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Tracking militarists’ efforts to influence U.S. foreign policy

Whither the Obama peace plan? Profiles on Chalabi, Kyl, Kirk, Santorum, and Brownback

FEATURED ARTICLE To Peace Plan or Not to Peace Plan? By Jim Lobe Reports earlier this month that President Barack Obama may present a comprehensive U.S. peace plan for resolving the longstanding Israeli-Palestinian conflict have spurred a growing public debate over its wisdom and timing. Read full article.   FEATURED PROFILES Ahmad Chalabi A long-standing…

FEATURED ARTICLE

To Peace Plan or Not to Peace Plan?
By Jim Lobe

Reports earlier this month that President Barack Obama may present a comprehensive U.S. peace plan for resolving the longstanding Israeli-Palestinian conflict have spurred a growing public debate over its wisdom and timing. Read full article.

 

FEATURED PROFILES

Ahmad Chalabi
A long-standing favorite of the neocon crowd, Chalabi has recently been accused of unjustly marginalizing political opponents in Iraq while at the same time courting Iran.

Mark Kirk
Criticized by his Democratic opponent for accepting donations from Goldman Sachs employees, Rep. Mark Kirk (R-IL), a key “pro-Israel” hardliner in the House, remains the favorite to win the Illinois Senate seat vacated by President Obama.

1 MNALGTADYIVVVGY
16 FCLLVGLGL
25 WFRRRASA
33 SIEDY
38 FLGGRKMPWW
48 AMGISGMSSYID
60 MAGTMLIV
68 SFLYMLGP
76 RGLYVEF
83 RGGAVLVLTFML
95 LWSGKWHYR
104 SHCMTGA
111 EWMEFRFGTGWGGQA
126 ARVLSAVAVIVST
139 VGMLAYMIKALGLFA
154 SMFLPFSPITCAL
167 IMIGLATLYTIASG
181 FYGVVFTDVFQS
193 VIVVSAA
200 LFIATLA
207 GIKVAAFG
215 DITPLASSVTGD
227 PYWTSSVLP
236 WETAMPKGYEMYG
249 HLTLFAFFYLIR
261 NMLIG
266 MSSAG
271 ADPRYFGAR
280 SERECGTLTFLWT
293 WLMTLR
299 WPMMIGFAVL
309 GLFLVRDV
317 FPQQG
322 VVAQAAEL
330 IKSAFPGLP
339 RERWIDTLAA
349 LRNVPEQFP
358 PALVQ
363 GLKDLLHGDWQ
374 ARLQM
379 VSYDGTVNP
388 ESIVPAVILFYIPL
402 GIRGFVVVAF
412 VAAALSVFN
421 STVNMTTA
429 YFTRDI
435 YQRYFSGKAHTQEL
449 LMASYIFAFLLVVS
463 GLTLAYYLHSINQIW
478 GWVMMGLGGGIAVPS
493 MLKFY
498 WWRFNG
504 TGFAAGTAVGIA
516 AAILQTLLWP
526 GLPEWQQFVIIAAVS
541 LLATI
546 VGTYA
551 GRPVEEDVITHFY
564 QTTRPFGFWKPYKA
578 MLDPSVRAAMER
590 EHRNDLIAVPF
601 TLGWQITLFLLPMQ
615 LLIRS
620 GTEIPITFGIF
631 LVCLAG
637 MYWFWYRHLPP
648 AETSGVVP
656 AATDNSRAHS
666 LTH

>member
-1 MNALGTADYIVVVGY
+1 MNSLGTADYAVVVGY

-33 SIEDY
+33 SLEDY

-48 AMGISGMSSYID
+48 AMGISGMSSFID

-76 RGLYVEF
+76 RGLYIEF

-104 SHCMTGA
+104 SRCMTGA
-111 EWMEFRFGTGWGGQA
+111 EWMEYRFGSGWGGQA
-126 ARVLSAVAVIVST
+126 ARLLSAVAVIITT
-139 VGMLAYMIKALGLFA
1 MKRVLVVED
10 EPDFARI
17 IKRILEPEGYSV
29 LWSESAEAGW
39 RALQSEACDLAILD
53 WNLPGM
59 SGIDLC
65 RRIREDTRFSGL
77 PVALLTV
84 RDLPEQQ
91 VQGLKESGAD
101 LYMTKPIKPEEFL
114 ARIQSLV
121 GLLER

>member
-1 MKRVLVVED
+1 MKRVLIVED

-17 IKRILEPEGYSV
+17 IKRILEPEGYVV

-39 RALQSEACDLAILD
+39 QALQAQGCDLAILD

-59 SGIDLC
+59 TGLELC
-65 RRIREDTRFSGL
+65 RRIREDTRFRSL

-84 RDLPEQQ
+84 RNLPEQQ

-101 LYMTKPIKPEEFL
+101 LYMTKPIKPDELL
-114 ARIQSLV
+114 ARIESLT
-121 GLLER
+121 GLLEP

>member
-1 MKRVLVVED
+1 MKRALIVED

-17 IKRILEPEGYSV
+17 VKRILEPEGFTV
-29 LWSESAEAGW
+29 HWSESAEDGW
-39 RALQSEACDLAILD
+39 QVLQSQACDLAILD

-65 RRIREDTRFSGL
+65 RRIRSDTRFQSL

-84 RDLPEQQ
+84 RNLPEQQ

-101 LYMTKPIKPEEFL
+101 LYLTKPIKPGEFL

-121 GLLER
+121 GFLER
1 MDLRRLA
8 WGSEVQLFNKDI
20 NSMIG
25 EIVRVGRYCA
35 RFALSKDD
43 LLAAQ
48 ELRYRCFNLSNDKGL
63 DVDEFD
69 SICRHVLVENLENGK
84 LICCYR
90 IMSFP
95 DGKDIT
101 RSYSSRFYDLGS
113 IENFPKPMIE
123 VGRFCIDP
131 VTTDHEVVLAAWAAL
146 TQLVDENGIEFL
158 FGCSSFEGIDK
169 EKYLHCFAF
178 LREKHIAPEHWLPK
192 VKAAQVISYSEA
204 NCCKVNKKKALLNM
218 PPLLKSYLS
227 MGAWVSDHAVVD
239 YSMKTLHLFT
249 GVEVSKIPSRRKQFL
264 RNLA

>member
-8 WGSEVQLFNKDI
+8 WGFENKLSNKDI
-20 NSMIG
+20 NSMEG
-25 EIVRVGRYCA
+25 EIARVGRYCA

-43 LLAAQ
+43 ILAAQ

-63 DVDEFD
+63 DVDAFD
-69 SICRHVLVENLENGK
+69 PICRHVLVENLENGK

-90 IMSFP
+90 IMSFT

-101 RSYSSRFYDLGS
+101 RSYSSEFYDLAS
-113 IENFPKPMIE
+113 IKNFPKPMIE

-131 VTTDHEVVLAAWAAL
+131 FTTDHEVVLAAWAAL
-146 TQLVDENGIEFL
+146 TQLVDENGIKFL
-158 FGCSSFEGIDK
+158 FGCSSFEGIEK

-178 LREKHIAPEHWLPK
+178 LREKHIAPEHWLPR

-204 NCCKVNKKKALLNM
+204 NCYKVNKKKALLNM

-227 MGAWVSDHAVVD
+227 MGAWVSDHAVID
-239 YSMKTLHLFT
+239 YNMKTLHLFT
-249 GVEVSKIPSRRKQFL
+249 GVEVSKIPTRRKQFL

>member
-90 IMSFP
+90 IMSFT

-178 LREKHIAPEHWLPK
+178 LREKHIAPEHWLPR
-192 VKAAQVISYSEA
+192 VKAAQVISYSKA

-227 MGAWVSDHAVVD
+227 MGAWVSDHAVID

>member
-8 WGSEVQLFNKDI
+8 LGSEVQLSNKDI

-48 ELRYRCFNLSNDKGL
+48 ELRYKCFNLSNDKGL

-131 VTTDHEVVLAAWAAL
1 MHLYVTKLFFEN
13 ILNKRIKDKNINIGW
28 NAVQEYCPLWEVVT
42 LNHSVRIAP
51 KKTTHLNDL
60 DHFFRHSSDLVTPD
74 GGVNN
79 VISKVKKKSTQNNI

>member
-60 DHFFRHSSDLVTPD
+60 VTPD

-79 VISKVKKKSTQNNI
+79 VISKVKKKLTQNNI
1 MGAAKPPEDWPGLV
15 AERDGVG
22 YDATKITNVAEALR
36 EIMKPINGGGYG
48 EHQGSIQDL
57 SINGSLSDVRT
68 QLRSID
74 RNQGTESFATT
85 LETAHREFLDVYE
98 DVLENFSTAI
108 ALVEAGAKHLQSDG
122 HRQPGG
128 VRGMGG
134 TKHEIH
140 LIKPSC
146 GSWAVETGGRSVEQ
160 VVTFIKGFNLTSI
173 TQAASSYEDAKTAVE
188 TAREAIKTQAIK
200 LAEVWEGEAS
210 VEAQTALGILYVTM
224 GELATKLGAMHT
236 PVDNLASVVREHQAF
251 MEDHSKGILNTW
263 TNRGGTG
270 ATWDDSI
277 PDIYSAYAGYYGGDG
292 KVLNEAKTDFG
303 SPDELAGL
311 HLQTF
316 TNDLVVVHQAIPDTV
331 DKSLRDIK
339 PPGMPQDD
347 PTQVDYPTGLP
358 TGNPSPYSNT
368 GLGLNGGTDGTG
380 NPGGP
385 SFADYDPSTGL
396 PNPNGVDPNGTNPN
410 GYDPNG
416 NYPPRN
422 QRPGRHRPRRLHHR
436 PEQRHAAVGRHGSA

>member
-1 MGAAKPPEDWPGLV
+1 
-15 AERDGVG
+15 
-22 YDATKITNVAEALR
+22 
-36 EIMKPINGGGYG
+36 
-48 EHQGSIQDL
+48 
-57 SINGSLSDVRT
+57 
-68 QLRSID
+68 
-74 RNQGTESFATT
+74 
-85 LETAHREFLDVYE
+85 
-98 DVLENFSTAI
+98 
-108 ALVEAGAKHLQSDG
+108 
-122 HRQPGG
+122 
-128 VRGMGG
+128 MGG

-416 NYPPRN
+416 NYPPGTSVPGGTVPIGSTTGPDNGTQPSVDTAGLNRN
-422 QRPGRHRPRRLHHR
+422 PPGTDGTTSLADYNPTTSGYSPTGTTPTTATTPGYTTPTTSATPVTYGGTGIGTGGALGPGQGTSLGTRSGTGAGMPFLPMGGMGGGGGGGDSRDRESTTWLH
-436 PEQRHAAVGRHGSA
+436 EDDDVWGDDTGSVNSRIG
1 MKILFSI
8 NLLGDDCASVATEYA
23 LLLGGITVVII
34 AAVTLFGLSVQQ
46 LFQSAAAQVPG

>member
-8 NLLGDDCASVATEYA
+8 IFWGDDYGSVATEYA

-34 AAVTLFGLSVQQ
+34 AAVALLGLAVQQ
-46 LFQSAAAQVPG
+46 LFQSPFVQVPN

Jon Kyl
One of the Senate’s key foreign policy hawks and a frequent critic of President Obama, Kyl has lambasted the administration’s arms control initiatives while championing its military escalation in Afghanistan.

Rick Santorum
The former senator from Pennsylvania turned rightwing pundit at the neocon Ethics and Public Policy Center appears to be gearing up for a 2012 presidential bid.

Sam Brownback
A frontrunner to replace Katherine Sibelius as governor of Kansas, Brownback has been one of the Senate’s leading domestic conservatives and foreign policy hawks.

 

ALSO NEW ON RIGHT WEB

Israel and the U.S. Nuclear Option on Iran
Although the Obama administration has carefully avoided drawing a connection between Israel and its decision to reserve the right to use nuclear weapons against Iran, the new Nuclear Posture Review broadens the range of contingencies in which nuclear weapons might play a role so as to include an Iranian military response to an Israeli attack.

Alleged Weapons Transfer Threatens U.S. Mideast Efforts
Recent Israeli allegations that Syria is providing Hezbollah with Scud missiles is jeopardizing U.S. efforts to woo Damascus away from its alliance with Iran.

 

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Featured Profiles

Bret Stephens is a columnist for the New York Times who previously worked at the Wall Street Journal and the neoconservative flagship magazine Commentary.


Donald Trump’s second attorney general, William Barr is the focus of a growing controversy over the Robert Mueller report because his decision to unilaterally declare that the the president had not obstructed justice during the Mueller investigation.